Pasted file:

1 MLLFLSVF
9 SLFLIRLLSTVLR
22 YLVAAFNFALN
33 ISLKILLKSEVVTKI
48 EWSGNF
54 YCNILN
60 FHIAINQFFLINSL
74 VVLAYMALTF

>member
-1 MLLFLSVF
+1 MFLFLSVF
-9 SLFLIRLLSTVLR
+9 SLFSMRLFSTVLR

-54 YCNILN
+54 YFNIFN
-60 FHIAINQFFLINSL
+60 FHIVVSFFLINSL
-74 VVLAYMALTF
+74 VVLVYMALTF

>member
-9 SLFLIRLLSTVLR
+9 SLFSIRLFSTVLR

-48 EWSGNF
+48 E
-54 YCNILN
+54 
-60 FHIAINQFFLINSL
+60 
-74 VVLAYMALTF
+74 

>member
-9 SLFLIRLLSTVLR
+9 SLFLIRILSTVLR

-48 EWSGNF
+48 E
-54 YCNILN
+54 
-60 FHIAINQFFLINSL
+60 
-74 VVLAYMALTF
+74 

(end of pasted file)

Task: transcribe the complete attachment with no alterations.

1 MLLFLSVF
9 SLFLIRLLSTVLR
22 YLVAAFNFALN
33 ISLKILLKSEVVTKI
48 EWSGNF
54 YCNILN
60 FHIAINQFFLINSL
74 VVLAYMALTF

>member
-1 MLLFLSVF
+1 MFLFLSVF
-9 SLFLIRLLSTVLR
+9 SLFSMRLFSTVLR

-54 YCNILN
+54 YFNIFN
-60 FHIAINQFFLINSL
+60 FHIVVSFFLINSL
-74 VVLAYMALTF
+74 VVLVYMALTF

>member
-9 SLFLIRLLSTVLR
+9 SLFSIRLFSTVLR

-48 EWSGNF
+48 E
-54 YCNILN
+54 
-60 FHIAINQFFLINSL
+60 
-74 VVLAYMALTF
+74 

>member
-9 SLFLIRLLSTVLR
+9 SLFLIRILSTVLR

-48 EWSGNF
+48 E
-54 YCNILN
+54 
-60 FHIAINQFFLINSL
+60 
-74 VVLAYMALTF
+74 